What is the difference between Spring and Spring Boot?

Posted May 28, 20208 min read

Overview

As for the difference between Spring and SpringBoot, I heard many answers. When I first started learning SpringBoot, I was also confused. With the accumulation of experience, I slowly understood these two frameworks. What is the difference? I believe that for students who have used SpringBoot for a long time, they still do n t understand the difference between SpringBoot and Spring. After reading the comparison in the article, maybe you have different answers and opinions !

What is Spring

As a Java developer, everyone is familiar with Spring. In short, the Spring framework provides comprehensive infrastructure support for developing Java applications. It contains some good features, such as dependency injection and out-of-the-box modules, such as:
SpringJDBC, SpringMVC, SpringSecurity, SpringAOP, SpringORM, SpringTest, these modules shorten the application development time and increase the efficiency of application development. For example, in the early stages of JavaWeb development, we need to write a lot of code to insert records Into the database. But by using the JDBCTemplate of the SpringJDBC module, we can simplify the operation to a few lines of code.

What is Spring Boot

SpringBoot is basically an extension of the Spring framework, which eliminates the XML configuration required to set up Spring applications, paving the way for a faster and more efficient development ecosystem.

Some features in SpringBoot:

1, Create an independent Spring application.
2, Embedded Tomcat, Jetty, Undertow containers(no need to deploy war files).
3, Provided starters to simplify build configuration
4. Configure the spring application automatically whenever possible.
5 ** Provide production indicators, such as indicators, robustness check and external configuration
**6,
No code generation and XML configuration requirements at all

From configuration analysis

Maven dependency

First, let s take a look at the minimum dependencies required to create a web application using Spring

<dependency>
    <groupId> org.springframework </groupId>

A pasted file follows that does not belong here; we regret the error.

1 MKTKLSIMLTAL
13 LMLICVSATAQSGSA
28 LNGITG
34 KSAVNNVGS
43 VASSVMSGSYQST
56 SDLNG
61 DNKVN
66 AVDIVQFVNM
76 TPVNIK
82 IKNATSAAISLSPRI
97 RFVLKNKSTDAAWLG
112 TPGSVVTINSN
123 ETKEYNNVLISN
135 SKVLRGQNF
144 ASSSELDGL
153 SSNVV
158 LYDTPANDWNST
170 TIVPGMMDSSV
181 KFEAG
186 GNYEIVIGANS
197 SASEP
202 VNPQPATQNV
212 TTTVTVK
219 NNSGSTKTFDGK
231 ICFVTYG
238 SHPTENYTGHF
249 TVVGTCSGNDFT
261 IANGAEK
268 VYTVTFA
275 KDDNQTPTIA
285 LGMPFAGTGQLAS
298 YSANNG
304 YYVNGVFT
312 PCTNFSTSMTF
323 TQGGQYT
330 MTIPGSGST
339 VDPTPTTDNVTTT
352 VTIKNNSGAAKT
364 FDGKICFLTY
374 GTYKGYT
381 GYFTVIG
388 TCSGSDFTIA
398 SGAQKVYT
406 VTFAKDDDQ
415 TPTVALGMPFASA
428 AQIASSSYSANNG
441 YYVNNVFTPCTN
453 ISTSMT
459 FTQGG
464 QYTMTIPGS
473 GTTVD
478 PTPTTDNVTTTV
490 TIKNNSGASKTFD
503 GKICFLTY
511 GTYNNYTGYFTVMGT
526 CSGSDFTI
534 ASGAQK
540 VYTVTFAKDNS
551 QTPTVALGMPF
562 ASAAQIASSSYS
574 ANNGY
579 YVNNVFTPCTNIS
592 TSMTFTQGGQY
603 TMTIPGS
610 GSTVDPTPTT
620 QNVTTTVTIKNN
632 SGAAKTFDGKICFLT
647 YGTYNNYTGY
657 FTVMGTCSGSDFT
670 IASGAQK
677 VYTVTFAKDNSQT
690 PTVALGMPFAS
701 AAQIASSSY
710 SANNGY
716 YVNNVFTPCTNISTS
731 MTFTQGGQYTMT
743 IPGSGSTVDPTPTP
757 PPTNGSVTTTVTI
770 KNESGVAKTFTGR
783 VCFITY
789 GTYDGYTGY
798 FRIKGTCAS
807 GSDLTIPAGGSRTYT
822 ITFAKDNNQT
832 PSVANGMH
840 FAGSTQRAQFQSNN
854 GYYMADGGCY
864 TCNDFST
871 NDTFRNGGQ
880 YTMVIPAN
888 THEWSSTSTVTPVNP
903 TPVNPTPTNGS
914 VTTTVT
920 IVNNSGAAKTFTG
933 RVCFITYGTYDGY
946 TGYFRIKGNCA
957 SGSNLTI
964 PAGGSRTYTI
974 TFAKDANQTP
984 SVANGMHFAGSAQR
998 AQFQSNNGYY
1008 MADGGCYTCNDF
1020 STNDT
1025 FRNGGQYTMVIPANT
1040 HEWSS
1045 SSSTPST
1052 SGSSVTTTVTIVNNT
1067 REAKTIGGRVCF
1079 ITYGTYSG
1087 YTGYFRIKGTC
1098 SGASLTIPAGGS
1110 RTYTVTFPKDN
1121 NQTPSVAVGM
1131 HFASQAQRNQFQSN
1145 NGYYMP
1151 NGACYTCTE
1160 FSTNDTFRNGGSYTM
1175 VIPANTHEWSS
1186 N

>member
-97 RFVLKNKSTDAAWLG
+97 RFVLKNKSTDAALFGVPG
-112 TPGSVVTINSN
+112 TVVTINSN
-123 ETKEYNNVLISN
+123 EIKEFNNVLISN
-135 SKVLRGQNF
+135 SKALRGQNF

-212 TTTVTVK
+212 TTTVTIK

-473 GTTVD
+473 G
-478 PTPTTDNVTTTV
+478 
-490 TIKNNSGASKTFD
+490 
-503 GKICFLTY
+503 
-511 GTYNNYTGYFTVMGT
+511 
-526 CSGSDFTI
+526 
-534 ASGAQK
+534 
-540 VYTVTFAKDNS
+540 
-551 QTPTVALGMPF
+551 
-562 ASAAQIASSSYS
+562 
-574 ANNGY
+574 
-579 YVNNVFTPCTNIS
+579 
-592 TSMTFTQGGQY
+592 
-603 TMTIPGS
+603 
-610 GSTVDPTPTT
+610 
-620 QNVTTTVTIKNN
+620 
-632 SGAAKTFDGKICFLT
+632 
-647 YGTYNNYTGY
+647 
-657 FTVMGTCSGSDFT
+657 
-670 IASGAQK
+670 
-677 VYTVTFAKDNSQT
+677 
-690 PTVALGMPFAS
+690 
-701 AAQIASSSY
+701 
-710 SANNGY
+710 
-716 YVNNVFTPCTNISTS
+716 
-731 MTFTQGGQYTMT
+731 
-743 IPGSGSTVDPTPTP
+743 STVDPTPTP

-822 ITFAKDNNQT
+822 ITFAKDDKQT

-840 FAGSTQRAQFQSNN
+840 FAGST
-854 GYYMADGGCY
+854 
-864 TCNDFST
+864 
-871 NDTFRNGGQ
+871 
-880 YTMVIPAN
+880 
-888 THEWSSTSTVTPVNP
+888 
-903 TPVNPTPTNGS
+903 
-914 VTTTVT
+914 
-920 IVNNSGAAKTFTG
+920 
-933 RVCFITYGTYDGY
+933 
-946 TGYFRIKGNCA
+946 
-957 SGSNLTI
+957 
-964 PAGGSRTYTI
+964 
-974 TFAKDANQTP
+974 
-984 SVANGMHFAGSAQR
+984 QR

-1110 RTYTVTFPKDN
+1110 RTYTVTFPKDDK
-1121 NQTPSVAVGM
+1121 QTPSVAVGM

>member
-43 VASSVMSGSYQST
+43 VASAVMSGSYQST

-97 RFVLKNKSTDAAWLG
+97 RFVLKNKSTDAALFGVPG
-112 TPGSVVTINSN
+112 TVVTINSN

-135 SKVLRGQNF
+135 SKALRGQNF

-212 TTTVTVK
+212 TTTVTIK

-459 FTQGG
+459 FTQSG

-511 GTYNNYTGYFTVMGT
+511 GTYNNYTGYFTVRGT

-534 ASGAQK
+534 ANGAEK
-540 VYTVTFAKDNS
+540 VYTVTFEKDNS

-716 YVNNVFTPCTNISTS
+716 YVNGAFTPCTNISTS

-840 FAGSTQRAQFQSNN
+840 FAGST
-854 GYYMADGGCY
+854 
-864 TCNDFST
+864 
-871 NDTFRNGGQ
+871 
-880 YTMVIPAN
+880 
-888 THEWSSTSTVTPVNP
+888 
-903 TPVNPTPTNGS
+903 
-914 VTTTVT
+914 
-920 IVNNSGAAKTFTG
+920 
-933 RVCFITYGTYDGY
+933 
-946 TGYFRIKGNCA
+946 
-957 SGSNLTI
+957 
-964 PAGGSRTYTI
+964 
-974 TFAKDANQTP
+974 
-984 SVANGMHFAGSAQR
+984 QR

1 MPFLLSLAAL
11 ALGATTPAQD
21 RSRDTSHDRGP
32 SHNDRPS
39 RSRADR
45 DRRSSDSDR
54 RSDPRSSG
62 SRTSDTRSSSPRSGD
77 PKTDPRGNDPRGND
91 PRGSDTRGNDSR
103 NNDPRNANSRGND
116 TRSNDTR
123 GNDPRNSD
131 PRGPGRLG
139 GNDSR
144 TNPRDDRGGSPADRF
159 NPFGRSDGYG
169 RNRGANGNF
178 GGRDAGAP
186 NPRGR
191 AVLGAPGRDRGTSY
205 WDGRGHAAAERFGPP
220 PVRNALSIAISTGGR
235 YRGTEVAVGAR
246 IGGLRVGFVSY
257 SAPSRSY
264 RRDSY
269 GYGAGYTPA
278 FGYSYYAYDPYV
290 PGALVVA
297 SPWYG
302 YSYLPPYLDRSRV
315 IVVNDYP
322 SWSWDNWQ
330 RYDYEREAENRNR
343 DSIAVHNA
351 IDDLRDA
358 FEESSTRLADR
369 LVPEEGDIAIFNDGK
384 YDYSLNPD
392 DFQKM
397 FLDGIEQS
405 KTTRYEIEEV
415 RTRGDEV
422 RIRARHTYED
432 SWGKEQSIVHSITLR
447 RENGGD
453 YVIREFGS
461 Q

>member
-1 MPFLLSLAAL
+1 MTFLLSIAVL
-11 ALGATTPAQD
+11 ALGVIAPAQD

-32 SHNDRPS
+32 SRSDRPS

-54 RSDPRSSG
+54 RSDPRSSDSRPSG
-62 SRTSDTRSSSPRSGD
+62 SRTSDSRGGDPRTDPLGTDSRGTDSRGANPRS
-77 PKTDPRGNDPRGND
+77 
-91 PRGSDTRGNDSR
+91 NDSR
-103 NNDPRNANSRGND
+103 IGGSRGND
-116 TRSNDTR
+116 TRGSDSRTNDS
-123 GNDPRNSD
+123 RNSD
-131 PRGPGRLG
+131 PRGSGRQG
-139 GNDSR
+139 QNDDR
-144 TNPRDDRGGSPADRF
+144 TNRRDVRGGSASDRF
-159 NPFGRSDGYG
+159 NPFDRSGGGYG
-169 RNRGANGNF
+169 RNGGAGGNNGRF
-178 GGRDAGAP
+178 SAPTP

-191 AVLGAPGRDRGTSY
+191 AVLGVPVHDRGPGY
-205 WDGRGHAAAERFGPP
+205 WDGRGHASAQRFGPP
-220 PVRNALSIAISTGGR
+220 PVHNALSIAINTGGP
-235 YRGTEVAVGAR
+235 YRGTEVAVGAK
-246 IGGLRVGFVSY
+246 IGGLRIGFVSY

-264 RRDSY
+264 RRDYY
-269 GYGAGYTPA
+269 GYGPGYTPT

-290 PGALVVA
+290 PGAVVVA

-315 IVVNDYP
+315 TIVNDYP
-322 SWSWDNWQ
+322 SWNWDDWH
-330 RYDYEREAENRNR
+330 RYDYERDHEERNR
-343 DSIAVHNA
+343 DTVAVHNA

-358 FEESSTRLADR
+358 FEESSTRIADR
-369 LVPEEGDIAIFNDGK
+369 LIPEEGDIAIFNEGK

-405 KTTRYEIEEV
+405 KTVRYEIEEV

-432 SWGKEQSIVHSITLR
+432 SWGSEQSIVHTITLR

<artifactId> spring-web </artifactId>
    <version> 5.1.0.RELEASE </version>
</dependency>
<dependency>
    <groupId> org.springframework </groupId>
    <artifactId> spring-webmvc </artifactId>
    <version> 5.1.0.RELEASE </version>
</dependency>

Unlike Spring, Spring Boot only needs one dependency to start and run the web application:

<dependency>
    <groupId> org.springframework.boot </groupId>
    <artifactId> spring-boot-starter-web </artifactId>
    <version> 2.0.6.RELEASE </version>
</dependency>

During the build, all other dependencies will be automatically added to the project.

Another good example is the test library. We usually use SpringTest, JUnit, Hamcrest and Mockito libraries. In the Spring project, we should add all these libraries as dependencies. But in SpringBoot, we only need to add spring-boot-starter-test dependency to automatically include these libraries.

Spring Boot provides many dependencies for different Spring modules. Some of the most commonly used are:

spring-boot-starter-data-jpa`` spring-boot-starter-security spring-boot-starter-test`` spring-boot-starter-web spring-boot-starter-thymeleaf

For a complete list of starter, please see the Spring documentation.

MVC configuration

Let's take a look at the configuration required by Spring and SpringBoot to create a JSPWeb application.

Spring needs to define the scheduler servlet, mapping and other supporting configurations. We can use the web.xml file or the Initializer class to do this:

public class MyWebAppInitializer implements WebApplicationInitializer {
    @Override
    public void onStartup(ServletContext container) {
        AnnotationConfigWebApplicationContext context = new AnnotationConfigWebApplicationContext();
        context.setConfigLocation("com.pingfangushi");
        container.addListener(new ContextLoaderListener(context));
        ServletRegistration.Dynamic dispatcher = container.addServlet(